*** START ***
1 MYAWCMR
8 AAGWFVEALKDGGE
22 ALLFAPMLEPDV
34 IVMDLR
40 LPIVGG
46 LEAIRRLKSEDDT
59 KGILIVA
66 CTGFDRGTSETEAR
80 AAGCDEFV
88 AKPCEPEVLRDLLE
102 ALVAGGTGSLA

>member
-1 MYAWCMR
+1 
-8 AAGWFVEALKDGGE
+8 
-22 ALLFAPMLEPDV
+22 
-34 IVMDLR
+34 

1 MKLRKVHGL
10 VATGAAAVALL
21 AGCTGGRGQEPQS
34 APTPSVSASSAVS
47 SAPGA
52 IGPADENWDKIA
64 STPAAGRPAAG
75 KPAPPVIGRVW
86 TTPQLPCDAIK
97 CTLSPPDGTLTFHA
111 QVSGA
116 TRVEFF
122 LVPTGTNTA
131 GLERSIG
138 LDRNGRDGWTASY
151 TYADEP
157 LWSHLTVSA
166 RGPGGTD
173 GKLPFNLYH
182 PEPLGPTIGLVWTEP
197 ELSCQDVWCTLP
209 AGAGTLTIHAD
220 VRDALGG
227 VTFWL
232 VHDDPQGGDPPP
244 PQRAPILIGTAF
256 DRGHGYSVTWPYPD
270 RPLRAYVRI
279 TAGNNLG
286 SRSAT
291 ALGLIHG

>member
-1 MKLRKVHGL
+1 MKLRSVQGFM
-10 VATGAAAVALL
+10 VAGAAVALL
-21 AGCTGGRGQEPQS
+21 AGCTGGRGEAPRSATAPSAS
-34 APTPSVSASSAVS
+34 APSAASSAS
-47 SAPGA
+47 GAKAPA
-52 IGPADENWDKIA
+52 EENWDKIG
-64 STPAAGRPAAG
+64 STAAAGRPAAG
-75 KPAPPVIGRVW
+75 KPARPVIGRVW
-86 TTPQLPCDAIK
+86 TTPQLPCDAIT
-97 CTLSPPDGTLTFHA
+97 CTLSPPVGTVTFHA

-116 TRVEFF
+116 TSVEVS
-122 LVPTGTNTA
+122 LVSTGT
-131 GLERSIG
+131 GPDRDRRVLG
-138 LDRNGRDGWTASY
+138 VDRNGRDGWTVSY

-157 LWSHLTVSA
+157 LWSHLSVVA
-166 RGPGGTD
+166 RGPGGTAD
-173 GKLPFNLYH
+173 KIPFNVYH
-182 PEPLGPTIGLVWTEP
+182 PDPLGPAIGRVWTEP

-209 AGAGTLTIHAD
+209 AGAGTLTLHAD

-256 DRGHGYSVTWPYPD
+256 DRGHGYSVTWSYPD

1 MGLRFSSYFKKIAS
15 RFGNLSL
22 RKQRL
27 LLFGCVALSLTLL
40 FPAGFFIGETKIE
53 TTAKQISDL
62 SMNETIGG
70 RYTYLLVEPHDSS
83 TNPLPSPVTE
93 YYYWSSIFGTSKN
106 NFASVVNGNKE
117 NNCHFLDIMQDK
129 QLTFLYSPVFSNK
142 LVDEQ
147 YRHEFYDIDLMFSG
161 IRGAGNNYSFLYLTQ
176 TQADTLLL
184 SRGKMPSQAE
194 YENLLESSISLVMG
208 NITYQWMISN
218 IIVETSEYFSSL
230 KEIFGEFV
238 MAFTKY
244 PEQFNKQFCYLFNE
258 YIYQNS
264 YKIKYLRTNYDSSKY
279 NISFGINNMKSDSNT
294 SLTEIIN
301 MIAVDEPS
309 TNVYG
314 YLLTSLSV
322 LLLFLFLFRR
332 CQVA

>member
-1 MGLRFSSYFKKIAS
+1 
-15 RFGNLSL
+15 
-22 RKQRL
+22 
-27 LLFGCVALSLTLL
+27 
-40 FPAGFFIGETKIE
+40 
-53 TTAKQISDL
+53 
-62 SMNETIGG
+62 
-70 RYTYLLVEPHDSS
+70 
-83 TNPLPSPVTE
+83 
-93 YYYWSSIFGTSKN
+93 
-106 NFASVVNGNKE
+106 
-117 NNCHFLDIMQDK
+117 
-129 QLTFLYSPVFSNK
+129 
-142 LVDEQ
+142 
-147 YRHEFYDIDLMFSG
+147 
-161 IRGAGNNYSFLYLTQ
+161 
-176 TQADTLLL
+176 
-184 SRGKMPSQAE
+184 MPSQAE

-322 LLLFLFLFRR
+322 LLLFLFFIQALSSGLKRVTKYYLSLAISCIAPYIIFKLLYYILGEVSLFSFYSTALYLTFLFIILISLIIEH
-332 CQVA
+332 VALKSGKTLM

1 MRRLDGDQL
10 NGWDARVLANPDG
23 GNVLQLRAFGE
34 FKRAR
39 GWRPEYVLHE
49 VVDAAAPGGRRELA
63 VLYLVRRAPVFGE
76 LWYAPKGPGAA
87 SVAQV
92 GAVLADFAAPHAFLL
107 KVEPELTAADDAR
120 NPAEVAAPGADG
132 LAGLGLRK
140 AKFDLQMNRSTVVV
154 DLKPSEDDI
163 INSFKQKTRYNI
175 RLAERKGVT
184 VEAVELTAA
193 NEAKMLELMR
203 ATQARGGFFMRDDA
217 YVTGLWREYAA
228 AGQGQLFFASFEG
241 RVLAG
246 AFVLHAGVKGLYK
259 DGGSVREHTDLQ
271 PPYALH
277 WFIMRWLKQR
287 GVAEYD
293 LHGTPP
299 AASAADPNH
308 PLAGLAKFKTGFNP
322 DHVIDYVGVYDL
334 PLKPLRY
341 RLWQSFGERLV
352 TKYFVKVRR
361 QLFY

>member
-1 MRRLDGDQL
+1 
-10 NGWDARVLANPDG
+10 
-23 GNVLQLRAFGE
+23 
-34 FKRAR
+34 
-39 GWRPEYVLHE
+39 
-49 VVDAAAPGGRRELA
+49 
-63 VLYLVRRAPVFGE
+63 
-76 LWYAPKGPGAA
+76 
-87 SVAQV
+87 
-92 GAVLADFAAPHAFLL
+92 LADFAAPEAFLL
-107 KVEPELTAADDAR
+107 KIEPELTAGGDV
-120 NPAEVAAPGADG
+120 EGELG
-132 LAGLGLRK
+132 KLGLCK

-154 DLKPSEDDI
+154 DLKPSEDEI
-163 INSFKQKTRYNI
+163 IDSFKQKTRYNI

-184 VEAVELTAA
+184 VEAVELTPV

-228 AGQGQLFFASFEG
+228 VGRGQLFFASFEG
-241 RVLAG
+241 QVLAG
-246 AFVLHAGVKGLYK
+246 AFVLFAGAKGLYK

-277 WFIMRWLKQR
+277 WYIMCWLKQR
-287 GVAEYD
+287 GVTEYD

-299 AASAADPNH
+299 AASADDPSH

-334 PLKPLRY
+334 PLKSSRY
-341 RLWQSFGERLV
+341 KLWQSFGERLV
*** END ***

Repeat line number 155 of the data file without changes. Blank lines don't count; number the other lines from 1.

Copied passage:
-147 YRHEFYDIDLMFSG